Both Stevie Nicks (who performs at the Capital Centre tonight) and Rickie Lee Jones approach their music with a fervency uncommon in mainstream pop. Nicks' songs evoke a mystical, deeply romantic world that is inviting but ultimately inaccessible to the listener, while Jones opens up her interpretations in such an intensely intimate manner that the audience feels immediately privy to the experiences she describes.

Nicks, like Jones, shares a frankness and vulnerability made popular by Barbra Streisand, Laura Nyro and Joni Mitchell, but she lacks the vocal skills and songwriting ability to elevate her expressiveness above sheer pop drama. Her second solo album, "The Wild Heart" (Modern 90084-1), is animated but far from eloquent.

Part of the problem is her persistence in playing the quasi-mythological Welsh witch that defined and limited her participation with Fleetwood Mac. In a typical Nicks song, images from the occult are slung together willy-nilly with romantic fantasies to create billowy but incomprehensible themes. Hers is a style that lends itself better to a visual context than to vinyl, and her studio albums seem only to draw attention to her narrow vocals and formulaic compositions.

The most embarrassing example of Nicks' actressy pretensions occurs in "Nightbird," in which she laments the state of her eye makeup and summer footwear while lamely attempting to cast herself as a metaphor for mysterious love. "Beauty and the Beast" is a better attempt, anchored on a real story; a softly swaying waltz, it's also the album's best cut musically.

Elsewhere she rambles, especially on the title track, which contains some four-plus minutes of chorus repetition. Dedicated to a friend who died, it's a pretty, rocking song with some catchy phrases and good melodic hooks, but Nicks gets carried away in her expansiveness of emotion and overstates the tune.

On "Wild Heart," Nicks' voice is in its best form since early Fleetwood Mac--less thin and raspy, more rocking and self-assured. Determined to remain a solo artist, she is nonetheless at her most beguiling in the company of other vocalists, as past collaborations with Kenny Loggins, Tom Petty and others have shown. Her duet with Petty on her debut album, "Bella Donna," proved a durable, engaging rock hit.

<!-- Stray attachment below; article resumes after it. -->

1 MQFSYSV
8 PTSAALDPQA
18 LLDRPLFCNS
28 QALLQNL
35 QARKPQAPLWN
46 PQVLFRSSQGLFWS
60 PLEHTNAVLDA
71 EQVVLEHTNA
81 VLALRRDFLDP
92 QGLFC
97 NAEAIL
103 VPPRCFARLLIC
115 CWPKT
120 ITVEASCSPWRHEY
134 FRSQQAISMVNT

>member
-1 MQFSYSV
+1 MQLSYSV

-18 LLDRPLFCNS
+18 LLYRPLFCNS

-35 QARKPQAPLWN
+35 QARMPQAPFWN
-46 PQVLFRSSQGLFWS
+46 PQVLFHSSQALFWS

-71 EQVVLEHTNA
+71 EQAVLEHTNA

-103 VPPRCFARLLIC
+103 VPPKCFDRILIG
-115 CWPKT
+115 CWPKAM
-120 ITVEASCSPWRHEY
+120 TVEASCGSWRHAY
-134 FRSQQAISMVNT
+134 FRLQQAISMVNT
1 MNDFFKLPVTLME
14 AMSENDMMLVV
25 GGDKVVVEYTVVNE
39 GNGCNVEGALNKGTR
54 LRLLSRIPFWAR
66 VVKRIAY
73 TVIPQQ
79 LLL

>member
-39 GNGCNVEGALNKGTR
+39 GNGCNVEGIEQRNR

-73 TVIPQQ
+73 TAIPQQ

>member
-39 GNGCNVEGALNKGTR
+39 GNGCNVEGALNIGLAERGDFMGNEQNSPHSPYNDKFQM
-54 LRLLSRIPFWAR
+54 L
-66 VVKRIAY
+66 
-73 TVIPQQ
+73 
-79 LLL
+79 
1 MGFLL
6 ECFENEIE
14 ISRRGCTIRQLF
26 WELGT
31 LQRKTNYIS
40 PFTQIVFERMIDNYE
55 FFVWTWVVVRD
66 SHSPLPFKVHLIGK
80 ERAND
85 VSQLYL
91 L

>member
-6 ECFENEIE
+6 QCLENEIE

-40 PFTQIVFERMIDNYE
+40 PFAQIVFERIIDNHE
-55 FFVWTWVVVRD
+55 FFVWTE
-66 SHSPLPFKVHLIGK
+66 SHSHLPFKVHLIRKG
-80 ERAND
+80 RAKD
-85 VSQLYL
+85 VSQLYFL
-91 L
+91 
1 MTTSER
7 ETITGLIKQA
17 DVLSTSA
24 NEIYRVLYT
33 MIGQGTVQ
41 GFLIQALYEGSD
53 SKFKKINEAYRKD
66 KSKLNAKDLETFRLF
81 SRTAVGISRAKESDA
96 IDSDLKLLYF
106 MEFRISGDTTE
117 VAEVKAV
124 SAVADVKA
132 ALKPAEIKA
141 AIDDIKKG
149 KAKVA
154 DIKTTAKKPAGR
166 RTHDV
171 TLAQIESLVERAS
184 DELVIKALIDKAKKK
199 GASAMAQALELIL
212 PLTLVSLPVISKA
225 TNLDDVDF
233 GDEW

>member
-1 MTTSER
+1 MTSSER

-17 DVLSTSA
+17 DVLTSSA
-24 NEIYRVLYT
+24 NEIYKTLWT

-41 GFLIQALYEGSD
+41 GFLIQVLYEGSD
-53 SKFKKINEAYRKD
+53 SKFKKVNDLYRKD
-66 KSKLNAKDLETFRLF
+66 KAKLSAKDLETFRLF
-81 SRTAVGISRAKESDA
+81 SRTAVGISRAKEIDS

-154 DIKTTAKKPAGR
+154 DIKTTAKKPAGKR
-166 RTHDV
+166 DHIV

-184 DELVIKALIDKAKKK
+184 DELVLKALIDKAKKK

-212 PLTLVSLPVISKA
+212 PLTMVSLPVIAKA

Perhaps in an effort to repeat that success, the two perform another Petty-penned piece here, "I Will Run to You." Unfortunately, Petty sounds cranky and unmotivated on this one, as if it represented more an obligation than an opportunity. The guitar phrases are stale leftovers from his "Damn the Torpedoes" album, and the lyrics rival Nicks' own for inane sentimentality.

Nicks continues to be one of the most passionate female vocalists in rock music. What she has yet to acquire is the ability to strike a more universal balance between fantasy and reality, to invite her audience to some common ground where they might share the source of that passion.

Rickie Lee Jones' most recent release, a seven-song EP titled "Girl at Her Volcano" (Warner Bros. 1-23805), demonstrates her considerable skill at exacting emotional involvement from her audience. In addition, this album, which contains only one self-penned composition, shows Jones getting as much emotional mileage from other artists' material as she has previously gotten from her own. Her range and technical ability are as awe-inspiring as ever, but here they become formidable tools that she uses to manipulate texture and tone from one moment to the next.

On the two live tracks, "Lush Life" and "My Funny Valentine," the audience responds by hanging onto every nuance, cheering or even shouting replies at a phrase here, breathlessly silent within a pause there. Particularly on "Lush Life," Jones uses their enthusiasm to draw them even deeper into her interpretation, thus weaving her audience into the context of the song.

Jones has a knack for making the most familiar standard emphatically her own. Leaping from a tristful whisper to a chill-raising shout, she breathes a jazzy new anguish into the 1966 Left Banke hit, "Walk Away Renee." And on "Under the Boardwalk," she weaves through the male voices of the chorus with such spontaneity and verve that the old Drifters favorite is transformed into a tapestry of youthful joy.

Of course, Jones' highly stylized approach has its perils, chief among them the risk of overindulgence. On "Rainbow Sleeves," a Tom Waits tune released earlier this year on the "King of Comedy" soundtrack, she slips from heartfelt nostalgia into a weepy childlike pose that does justice neither to her womanly soprano nor to the intent of the lyrics, which concern renewed strength through companionship. Yet even "Rainbow Sleeves" has its thrilling moments, as does her own "Hey, Bub," a ballad sketch that captures the whimsy and tenderness of a remembered friendship.

Jones has taken great pains to assert that "Girl at Her Volcano" is not the "next" Rickie Lee Jones album, but merely a sampling of favorites she has enjoyed performing in her scattering of club dates over the past few years. Still, it will do just fine to hold over those who've come to regard her as the most impressive pop vocalist since the young Streisand.